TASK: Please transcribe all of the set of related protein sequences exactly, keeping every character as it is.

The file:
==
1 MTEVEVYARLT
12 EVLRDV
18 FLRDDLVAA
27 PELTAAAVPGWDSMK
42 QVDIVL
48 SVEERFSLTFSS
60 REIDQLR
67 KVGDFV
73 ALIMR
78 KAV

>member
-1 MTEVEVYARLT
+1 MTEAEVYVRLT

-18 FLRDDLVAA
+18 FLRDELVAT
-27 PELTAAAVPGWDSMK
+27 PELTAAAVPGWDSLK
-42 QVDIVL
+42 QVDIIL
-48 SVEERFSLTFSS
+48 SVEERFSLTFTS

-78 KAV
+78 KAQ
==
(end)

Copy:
1 MTEVEVYARLT
12 EVLRDV
18 FLRDDLVAA
27 PELTAAAVPGWDSMK
42 QVDIVL
48 SVEERFSLTFSS
60 REIDQLR
67 KVGDFV
73 ALIMR
78 KAV

>member
-1 MTEVEVYARLT
+1 MTEAEVYVRLT

-18 FLRDDLVAA
+18 FLRDELVAT
-27 PELTAAAVPGWDSMK
+27 PELTAAAVPGWDSLK
-42 QVDIVL
+42 QVDIIL
-48 SVEERFSLTFSS
+48 SVEERFSLTFTS

-78 KAV
+78 KAQ